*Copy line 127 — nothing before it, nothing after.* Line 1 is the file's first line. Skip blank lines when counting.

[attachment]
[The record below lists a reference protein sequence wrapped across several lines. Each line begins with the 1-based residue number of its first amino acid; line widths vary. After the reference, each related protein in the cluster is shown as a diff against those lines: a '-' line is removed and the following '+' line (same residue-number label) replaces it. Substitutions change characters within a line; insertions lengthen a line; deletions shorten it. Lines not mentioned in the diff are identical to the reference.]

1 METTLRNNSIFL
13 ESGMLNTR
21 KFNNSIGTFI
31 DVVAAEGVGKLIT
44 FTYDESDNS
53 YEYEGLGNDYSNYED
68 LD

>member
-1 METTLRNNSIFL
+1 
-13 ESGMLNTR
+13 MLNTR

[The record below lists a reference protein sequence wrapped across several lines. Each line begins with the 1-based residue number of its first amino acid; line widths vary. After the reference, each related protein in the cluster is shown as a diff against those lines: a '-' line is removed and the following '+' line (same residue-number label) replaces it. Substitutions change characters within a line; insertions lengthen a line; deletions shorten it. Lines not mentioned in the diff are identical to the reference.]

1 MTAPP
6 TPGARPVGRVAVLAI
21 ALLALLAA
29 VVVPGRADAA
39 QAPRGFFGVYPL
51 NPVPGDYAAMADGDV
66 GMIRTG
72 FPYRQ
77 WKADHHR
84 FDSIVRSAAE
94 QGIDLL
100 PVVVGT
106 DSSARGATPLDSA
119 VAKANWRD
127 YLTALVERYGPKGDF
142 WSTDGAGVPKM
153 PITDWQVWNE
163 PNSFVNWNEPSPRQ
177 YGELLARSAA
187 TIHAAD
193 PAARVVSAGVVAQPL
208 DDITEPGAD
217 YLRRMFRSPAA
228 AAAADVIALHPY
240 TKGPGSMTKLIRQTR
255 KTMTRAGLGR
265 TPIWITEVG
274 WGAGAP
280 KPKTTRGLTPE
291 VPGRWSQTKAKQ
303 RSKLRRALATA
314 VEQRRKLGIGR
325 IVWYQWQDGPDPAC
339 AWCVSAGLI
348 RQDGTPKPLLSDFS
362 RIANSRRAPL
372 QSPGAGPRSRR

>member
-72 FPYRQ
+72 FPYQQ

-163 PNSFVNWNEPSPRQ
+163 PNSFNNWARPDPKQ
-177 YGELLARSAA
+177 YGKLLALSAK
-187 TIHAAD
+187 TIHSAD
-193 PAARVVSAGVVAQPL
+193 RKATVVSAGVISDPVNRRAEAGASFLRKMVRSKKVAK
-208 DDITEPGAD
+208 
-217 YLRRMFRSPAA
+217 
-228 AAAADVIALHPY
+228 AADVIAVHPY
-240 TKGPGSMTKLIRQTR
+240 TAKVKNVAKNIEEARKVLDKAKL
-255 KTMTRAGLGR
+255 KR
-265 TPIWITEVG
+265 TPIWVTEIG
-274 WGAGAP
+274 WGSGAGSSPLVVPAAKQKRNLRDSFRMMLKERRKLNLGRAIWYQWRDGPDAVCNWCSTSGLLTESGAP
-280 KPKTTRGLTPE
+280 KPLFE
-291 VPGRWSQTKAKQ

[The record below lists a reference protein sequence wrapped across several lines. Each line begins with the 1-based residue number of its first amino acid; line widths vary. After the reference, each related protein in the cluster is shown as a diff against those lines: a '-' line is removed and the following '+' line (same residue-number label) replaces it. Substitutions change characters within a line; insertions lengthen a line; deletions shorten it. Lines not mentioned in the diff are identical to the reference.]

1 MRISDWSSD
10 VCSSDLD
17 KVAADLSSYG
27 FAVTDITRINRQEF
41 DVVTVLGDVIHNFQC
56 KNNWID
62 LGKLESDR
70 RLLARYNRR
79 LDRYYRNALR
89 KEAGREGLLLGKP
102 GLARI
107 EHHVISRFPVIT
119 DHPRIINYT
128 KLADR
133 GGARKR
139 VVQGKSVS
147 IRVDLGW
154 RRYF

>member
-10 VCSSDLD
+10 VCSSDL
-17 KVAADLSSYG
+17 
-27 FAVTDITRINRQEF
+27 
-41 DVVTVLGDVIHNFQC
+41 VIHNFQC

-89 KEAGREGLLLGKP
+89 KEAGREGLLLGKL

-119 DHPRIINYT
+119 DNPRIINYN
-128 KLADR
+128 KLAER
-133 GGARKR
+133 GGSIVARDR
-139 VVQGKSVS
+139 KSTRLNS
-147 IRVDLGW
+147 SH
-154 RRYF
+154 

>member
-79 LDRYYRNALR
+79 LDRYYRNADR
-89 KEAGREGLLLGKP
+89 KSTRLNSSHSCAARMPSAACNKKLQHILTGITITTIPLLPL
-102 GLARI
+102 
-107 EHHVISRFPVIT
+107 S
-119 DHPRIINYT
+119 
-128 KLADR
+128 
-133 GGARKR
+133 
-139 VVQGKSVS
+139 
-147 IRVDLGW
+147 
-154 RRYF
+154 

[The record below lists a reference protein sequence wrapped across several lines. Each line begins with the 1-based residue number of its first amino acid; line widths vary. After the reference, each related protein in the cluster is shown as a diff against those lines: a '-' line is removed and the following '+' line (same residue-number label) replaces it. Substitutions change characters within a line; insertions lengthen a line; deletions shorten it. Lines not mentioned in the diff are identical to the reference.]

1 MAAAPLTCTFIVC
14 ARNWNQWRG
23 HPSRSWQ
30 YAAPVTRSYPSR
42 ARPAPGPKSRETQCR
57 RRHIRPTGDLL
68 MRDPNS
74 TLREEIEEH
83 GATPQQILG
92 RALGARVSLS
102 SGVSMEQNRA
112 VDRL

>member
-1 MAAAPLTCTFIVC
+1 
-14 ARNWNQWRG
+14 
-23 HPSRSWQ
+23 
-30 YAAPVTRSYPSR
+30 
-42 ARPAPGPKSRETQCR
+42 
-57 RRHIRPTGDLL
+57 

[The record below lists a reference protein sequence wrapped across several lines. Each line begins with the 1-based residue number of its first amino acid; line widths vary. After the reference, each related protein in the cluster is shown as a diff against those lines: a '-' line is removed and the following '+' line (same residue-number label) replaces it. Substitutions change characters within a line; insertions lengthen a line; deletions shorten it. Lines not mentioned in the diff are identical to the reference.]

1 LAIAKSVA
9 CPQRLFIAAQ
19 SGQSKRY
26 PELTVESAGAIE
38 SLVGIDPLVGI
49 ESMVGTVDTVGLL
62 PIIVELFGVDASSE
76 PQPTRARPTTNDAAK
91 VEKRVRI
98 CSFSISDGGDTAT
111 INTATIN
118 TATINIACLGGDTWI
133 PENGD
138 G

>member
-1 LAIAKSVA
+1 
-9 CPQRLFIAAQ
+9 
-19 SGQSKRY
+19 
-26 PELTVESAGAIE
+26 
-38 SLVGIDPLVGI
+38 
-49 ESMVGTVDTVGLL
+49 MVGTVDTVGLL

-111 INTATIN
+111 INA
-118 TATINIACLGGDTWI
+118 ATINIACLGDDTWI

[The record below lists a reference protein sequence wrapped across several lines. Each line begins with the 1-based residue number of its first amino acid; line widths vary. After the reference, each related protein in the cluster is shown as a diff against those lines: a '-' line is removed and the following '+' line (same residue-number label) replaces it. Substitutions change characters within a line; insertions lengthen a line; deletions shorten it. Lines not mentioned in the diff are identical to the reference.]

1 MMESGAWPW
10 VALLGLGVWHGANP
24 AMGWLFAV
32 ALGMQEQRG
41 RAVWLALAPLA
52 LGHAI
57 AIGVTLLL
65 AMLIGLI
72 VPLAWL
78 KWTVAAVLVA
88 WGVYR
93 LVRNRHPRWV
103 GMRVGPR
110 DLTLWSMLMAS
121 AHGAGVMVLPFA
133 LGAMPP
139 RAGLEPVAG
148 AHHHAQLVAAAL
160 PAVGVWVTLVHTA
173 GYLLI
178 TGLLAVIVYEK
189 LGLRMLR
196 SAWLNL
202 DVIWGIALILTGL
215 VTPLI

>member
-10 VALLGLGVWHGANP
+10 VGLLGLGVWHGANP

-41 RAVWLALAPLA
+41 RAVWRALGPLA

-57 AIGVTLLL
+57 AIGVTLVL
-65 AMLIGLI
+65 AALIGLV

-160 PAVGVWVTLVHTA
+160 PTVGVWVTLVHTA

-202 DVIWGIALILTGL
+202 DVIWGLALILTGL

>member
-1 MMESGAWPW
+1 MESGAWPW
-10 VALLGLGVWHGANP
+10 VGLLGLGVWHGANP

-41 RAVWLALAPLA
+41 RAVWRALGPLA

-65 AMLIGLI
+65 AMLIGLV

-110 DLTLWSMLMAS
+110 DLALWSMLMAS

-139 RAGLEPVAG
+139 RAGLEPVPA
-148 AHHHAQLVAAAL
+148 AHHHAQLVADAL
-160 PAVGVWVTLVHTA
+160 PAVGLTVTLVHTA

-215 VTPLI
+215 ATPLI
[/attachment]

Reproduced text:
-102 GLARI